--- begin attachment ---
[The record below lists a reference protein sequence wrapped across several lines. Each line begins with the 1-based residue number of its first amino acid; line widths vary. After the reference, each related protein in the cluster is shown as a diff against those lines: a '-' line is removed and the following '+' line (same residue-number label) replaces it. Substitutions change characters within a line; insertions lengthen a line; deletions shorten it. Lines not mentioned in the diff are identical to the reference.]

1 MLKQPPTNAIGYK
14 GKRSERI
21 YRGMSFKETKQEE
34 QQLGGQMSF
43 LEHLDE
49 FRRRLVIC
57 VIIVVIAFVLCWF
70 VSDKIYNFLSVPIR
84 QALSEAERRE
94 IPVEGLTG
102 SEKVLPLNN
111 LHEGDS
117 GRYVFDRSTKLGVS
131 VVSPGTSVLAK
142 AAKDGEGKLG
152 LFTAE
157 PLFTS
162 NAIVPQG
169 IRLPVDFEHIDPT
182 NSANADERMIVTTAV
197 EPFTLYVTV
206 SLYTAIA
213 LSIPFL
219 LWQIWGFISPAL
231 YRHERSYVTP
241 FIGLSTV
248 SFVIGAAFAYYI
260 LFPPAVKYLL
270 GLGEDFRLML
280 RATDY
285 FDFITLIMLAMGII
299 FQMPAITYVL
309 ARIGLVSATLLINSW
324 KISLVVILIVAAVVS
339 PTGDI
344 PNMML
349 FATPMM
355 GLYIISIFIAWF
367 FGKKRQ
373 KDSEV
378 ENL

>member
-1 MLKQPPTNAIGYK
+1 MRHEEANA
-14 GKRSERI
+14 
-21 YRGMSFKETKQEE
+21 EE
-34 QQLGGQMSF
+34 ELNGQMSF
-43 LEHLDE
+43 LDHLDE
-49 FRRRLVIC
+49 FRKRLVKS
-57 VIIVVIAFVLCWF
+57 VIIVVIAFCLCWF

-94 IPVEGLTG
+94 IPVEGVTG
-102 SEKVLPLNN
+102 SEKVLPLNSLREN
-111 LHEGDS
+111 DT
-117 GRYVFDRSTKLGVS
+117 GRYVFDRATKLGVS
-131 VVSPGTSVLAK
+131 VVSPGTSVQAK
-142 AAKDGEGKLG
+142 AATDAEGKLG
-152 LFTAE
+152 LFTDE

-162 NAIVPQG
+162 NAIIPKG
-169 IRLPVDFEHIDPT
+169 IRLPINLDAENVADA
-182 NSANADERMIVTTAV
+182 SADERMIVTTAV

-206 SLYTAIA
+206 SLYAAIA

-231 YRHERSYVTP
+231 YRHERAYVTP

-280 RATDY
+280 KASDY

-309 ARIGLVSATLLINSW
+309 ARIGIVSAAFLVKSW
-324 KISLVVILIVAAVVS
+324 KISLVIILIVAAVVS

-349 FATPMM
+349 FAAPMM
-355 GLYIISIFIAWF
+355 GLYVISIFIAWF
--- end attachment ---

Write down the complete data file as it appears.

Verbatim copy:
[The record below lists a reference protein sequence wrapped across several lines. Each line begins with the 1-based residue number of its first amino acid; line widths vary. After the reference, each related protein in the cluster is shown as a diff against those lines: a '-' line is removed and the following '+' line (same residue-number label) replaces it. Substitutions change characters within a line; insertions lengthen a line; deletions shorten it. Lines not mentioned in the diff are identical to the reference.]

1 MLKQPPTNAIGYK
14 GKRSERI
21 YRGMSFKETKQEE
34 QQLGGQMSF
43 LEHLDE
49 FRRRLVIC
57 VIIVVIAFVLCWF
70 VSDKIYNFLSVPIR
84 QALSEAERRE
94 IPVEGLTG
102 SEKVLPLNN
111 LHEGDS
117 GRYVFDRSTKLGVS
131 VVSPGTSVLAK
142 AAKDGEGKLG
152 LFTAE
157 PLFTS
162 NAIVPQG
169 IRLPVDFEHIDPT
182 NSANADERMIVTTAV
197 EPFTLYVTV
206 SLYTAIA
213 LSIPFL
219 LWQIWGFISPAL
231 YRHERSYVTP
241 FIGLSTV
248 SFVIGAAFAYYI
260 LFPPAVKYLL
270 GLGEDFRLML
280 RATDY
285 FDFITLIMLAMGII
299 FQMPAITYVL
309 ARIGLVSATLLINSW
324 KISLVVILIVAAVVS
339 PTGDI
344 PNMML
349 FATPMM
355 GLYIISIFIAWF
367 FGKKRQ
373 KDSEV
378 ENL

>member
-1 MLKQPPTNAIGYK
+1 MRHEEANA
-14 GKRSERI
+14 
-21 YRGMSFKETKQEE
+21 EE
-34 QQLGGQMSF
+34 ELNGQMSF
-43 LEHLDE
+43 LDHLDE
-49 FRRRLVIC
+49 FRKRLVKS
-57 VIIVVIAFVLCWF
+57 VIIVVIAFCLCWF

-94 IPVEGLTG
+94 IPVEGVTG
-102 SEKVLPLNN
+102 SEKVLPLNSLREN
-111 LHEGDS
+111 DT
-117 GRYVFDRSTKLGVS
+117 GRYVFDRATKLGVS
-131 VVSPGTSVLAK
+131 VVSPGTSVQAK
-142 AAKDGEGKLG
+142 AATDAEGKLG
-152 LFTAE
+152 LFTDE

-162 NAIVPQG
+162 NAIIPKG
-169 IRLPVDFEHIDPT
+169 IRLPINLDAENVADA
-182 NSANADERMIVTTAV
+182 SADERMIVTTAV

-206 SLYTAIA
+206 SLYAAIA

-231 YRHERSYVTP
+231 YRHERAYVTP

-280 RATDY
+280 KASDY

-309 ARIGLVSATLLINSW
+309 ARIGIVSAAFLVKSW
-324 KISLVVILIVAAVVS
+324 KISLVIILIVAAVVS

-349 FATPMM
+349 FAAPMM
-355 GLYIISIFIAWF
+355 GLYVISIFIAWF